First step in succession

 

Successiosuccessionn planning has been getting a lot of publicity, with a whole bunch of experts giving advice. In my view, it is one thing to say “you need a plan” or “you need to be able to delegate responsibility and accountability”, and quite another to come up with an explanation of how that might be achieved.

Of course, business owners don’t generally want the world to know that they are thinking about succession or sale of their business, and need to retain control for some period. Giving up control is hard, but is the end game in succession.

So really, succession planning for SME’s might be about working out a series of steps that the business owner can feel comfortable with, where elements of company control are gradually passed over. Seen in this light, the process might be a whole lot less threatening.

Many SME’s have a single owner/director, or have several owner/directors that foundered the company and have grown it over the years. Sometimes the accountant or lawyer is the advisor or director, as they have been involved from the start. A succession plan s about change, and for me, this is the starting point.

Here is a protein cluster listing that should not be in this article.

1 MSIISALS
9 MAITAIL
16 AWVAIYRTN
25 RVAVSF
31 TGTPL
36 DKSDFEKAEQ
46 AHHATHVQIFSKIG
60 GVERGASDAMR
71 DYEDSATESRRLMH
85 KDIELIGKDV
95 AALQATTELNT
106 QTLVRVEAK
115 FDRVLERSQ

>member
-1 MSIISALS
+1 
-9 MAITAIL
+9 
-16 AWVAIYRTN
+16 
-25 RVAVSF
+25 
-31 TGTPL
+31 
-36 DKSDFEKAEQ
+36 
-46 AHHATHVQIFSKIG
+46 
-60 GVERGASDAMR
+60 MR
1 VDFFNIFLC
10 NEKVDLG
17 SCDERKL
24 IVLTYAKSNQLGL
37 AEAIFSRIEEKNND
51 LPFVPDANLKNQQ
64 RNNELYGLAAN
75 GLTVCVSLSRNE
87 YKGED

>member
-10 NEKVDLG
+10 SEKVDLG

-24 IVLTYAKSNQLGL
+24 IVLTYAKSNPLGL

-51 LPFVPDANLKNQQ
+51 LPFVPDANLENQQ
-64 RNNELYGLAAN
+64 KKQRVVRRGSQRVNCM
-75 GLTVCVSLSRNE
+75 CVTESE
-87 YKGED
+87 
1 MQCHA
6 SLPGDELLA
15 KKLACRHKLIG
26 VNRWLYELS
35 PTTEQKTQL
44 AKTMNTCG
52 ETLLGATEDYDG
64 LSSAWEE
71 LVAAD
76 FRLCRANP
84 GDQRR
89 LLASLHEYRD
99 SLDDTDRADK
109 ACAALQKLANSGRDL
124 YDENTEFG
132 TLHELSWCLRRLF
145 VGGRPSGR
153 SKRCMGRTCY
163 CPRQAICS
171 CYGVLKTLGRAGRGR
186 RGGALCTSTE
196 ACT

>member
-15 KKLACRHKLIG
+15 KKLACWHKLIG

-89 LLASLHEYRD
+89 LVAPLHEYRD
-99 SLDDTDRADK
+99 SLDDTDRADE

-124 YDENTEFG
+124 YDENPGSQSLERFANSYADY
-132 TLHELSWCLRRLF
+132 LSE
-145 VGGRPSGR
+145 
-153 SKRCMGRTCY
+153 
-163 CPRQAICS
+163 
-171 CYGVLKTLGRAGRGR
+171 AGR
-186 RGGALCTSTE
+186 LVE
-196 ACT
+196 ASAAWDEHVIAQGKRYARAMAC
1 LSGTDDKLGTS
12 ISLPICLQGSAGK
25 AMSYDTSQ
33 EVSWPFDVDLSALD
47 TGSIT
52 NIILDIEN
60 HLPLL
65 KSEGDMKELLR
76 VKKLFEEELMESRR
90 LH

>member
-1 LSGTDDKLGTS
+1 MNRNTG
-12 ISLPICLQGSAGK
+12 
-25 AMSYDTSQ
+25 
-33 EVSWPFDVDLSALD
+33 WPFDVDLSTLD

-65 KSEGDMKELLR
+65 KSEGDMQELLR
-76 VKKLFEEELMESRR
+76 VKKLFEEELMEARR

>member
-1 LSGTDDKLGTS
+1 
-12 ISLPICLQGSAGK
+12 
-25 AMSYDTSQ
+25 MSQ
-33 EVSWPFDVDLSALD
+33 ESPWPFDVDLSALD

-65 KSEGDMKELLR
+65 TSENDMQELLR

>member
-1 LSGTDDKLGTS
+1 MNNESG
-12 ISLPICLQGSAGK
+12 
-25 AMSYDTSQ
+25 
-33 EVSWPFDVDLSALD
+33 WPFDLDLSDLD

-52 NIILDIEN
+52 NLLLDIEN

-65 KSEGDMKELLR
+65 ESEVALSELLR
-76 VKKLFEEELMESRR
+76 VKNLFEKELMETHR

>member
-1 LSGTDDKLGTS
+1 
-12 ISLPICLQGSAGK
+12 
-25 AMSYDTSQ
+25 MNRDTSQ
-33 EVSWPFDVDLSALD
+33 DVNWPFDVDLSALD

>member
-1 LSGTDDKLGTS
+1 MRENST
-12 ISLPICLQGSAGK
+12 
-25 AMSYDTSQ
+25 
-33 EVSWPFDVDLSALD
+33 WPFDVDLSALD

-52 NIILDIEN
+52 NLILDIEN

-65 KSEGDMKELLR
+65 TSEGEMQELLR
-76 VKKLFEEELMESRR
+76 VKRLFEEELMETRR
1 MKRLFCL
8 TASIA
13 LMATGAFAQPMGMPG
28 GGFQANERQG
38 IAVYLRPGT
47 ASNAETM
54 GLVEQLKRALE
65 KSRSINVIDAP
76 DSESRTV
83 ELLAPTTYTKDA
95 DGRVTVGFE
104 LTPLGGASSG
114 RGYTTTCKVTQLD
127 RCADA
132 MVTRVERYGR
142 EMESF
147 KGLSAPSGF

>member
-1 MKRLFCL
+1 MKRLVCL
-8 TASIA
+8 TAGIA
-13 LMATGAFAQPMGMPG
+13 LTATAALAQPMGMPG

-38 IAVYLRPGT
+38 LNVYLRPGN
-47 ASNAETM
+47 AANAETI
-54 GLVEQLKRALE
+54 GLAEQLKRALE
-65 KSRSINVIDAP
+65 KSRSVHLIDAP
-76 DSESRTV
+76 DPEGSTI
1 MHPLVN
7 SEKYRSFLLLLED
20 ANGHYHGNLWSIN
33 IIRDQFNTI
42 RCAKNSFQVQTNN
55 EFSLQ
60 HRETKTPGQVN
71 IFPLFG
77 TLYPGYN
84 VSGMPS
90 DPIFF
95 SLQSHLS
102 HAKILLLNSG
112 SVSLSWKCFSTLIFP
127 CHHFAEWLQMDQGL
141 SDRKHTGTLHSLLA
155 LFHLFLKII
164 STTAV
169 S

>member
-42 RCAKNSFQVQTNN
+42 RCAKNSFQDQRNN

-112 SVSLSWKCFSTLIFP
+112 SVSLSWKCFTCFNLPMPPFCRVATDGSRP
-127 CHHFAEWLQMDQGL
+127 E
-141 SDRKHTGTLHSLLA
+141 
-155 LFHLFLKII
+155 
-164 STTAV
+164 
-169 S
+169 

Independent directors with experience in succession may well be a good start. If this is a step to far, consider an Advisory Board, who have a different legal standing but can be genuine advisors without having actual company votes. Independent directors or Advisory Board members should be sought for their ability to give advice relating to future company direction and succession, rather than maintaining the status quo.

In my experience, many business owners do not like new directors or advisors coming into their company and suggesting changes. Often newcomers will see things from a different perspective, so what seems perfectly obvious to the owner is clear as mud to the newcomer. The “succession” advisor will often ask for a policy or process to be documented to make the matter very clear, but the owner will see this as a waste of time, or an unnecessary loss of operational flexibility. However, this is exactly the type of matter that must be resolved in most succession processes. The conflict is not a matter of not understanding the business, but one of changing control.

If this step can be taken, with processes clear and documented, the next steps can be easier.